Facing an evolving asymmetric political warfare threat from Russia and other actors, further complicated by artificial intelligence (AI), the growing availability of big data, and other developments, the West needs an effective "whole-of-society" response including better information sharing, greater investment in relevant research, and a deterrence strategy against political warfare with clearly defined consequences for specific offensive actions, David M. Rubenstein Fellow Alina Polyakova and Nonresident Senior Fellow Spencer P. Boyer argue in the fourth of a series of papers for the Brookings - Robert Bosch Foundation Transatlantic Initiative (BBTI).
The Kremlin’s political warfare against democratic countries has evolved from overt to covert influence activities. But while Russia has pioneered the toolkit of asymmetric measures for the 21st century, including cyberattacks and disinformation campaigns, these tools are already yesterday’s game. Technological advances in artificial intelligence (AI), automation, and machine learning, combined with the growing availability of big data, have set the stage for a new era of sophisticated, inexpensive, and highly impactful political warfare. In the very near term, it will become more difficult, if not impossible, to distinguish between real and falsified audio, video, or online personalities. Malicious actors will use these technologies to target Western societies more rapidly and efficiently. As authoritarian states such as Russia and China invest resources in new technologies, the global competition for the next great leap in political warfare will intensify. As the battle for the future shifts to the digital domain, policymakers will face increasingly complex threats against democracies. The window to mount an effective “whole-of- society” response to emerging asymmetric threats is quickly narrowing.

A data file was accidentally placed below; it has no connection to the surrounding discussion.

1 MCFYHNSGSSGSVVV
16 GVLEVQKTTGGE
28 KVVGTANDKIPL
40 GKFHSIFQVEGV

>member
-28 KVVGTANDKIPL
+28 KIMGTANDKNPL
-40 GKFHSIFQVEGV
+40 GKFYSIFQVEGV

This paper outlines the current state of play in political warfare, identifies emerging threats, and proposes potential policy responses. It argues for greater information sharing mechanisms between trans-Atlantic governments and the private sector, greater information security and transparency, and greater investments in research and development on AI and computational propaganda. As authoritarian regimes seek to undermine democratic institutions, Western societies must harness their current— though fleeting—competitive advantage in technology to prepare for the next great leap forward in political warfare. Western governments should also develop a deterrence strategy against political warfare with clearly defined consequences for specific offensive actions, while ensuring they retain their democracies’ core values of openness and freedom of expression.
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